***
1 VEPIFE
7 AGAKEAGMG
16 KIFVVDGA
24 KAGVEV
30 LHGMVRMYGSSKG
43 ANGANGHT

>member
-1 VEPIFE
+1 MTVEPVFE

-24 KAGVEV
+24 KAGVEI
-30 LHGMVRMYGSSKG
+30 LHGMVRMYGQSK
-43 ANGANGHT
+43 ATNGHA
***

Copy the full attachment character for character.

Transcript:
1 VEPIFE
7 AGAKEAGMG
16 KIFVVDGA
24 KAGVEV
30 LHGMVRMYGSSKG
43 ANGANGHT

>member
-1 VEPIFE
+1 MTVEPVFE

-24 KAGVEV
+24 KAGVEI
-30 LHGMVRMYGSSKG
+30 LHGMVRMYGQSK
-43 ANGANGHT
+43 ATNGHA